|This article is part 1 of a 2-part series.|
|Part 1 | Part 2|
Ultrasonic thickness monitoring programs represent one of the most intensive inspection activities in refining and petrochemical facilities. Despite numerous improvements in ultrasonic testing equipment and inspection techniques, however, there has been little advancement in analyzing this valuable data since the early 1980’s.
In this multi-part series, we will review statistical tools for analyzing ultrasonic thickness data. Most of the examples will focus on piping systems, which often account for the largest volume of data and demand the most inspection resources. The statistical techniques described, however, are easily extended to thickness data from any type of fixed equipment. In Part 1, we’ll review some basic concepts and use probability plots to estimate the minimum thickness in a piping system. These concepts will be expanded in Part 2, utilizing probability plots to obtain piping system remaining life estimates. Other fixed equipment applications, such as estimating exchanger bundle failure frequencies, predicting maximum pit depths and projecting tank bottom remaining life will be discussed in Part 3.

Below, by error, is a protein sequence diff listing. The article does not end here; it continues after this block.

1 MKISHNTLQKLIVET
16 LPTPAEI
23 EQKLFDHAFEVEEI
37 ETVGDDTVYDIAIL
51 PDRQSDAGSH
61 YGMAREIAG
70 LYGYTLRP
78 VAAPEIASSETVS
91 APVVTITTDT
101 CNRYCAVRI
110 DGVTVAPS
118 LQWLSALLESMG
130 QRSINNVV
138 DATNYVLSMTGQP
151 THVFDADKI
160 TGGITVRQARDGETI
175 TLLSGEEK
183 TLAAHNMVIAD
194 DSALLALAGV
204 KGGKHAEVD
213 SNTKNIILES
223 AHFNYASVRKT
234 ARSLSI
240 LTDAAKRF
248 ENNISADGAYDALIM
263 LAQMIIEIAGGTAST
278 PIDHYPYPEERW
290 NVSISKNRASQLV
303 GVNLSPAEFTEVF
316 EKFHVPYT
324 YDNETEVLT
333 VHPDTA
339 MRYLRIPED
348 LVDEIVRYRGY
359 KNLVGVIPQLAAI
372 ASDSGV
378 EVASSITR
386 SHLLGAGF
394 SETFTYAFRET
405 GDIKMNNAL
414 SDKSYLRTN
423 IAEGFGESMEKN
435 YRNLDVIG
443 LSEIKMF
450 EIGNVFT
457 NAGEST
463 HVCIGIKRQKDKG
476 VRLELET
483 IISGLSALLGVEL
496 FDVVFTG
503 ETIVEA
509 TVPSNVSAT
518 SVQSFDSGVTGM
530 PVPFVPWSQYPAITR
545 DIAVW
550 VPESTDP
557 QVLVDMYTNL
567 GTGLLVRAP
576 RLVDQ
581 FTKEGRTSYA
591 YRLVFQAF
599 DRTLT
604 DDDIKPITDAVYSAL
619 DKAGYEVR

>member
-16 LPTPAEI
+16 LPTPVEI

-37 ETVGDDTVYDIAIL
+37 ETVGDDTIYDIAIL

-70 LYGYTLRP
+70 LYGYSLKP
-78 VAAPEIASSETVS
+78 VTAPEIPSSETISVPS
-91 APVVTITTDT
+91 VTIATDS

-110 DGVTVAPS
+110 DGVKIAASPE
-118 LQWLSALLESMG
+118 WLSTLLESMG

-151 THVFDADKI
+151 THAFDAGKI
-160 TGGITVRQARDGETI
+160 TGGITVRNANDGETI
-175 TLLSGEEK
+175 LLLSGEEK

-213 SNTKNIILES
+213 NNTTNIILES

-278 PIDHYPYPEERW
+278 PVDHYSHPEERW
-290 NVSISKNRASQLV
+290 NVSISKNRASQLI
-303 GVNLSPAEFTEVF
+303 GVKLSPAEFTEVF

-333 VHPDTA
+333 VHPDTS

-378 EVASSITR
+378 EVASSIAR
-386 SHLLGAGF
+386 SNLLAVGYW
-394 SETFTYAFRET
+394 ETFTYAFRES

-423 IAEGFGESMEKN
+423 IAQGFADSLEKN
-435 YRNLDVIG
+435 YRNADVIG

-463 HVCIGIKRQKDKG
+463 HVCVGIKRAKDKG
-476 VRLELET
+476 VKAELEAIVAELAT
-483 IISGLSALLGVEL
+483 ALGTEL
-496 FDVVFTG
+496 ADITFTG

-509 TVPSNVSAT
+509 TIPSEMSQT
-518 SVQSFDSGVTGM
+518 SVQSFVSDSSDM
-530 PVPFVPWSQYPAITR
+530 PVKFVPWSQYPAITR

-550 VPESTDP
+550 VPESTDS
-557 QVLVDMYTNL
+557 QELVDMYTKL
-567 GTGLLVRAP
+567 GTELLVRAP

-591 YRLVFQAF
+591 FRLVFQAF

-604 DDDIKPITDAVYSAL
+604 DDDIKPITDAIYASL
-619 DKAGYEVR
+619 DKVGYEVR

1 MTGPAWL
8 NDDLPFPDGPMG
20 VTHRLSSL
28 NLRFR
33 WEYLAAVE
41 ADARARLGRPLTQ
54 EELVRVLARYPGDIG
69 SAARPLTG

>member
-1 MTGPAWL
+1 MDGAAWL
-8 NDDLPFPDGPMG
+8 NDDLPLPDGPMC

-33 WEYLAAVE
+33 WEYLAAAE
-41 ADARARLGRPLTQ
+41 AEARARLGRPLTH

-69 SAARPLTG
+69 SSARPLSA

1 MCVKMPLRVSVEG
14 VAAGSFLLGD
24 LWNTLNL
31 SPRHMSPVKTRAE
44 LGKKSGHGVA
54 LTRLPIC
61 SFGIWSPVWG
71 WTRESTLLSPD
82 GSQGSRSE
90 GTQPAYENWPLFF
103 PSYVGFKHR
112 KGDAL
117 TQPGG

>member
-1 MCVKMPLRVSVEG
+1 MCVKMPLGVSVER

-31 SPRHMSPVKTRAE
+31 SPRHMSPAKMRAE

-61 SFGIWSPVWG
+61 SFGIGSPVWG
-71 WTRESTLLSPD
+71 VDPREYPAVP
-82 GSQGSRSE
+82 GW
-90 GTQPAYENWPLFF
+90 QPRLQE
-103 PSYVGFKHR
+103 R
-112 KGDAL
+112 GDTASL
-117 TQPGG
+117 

Carefully acquired and properly analyzed thickness data can yield many benefits. Long- range reliability, inspection, and replacement forecasts are possible when accurate remaining life projections are made. Better forecasting translates into reduced process risk as well as lower inspection and replacement costs.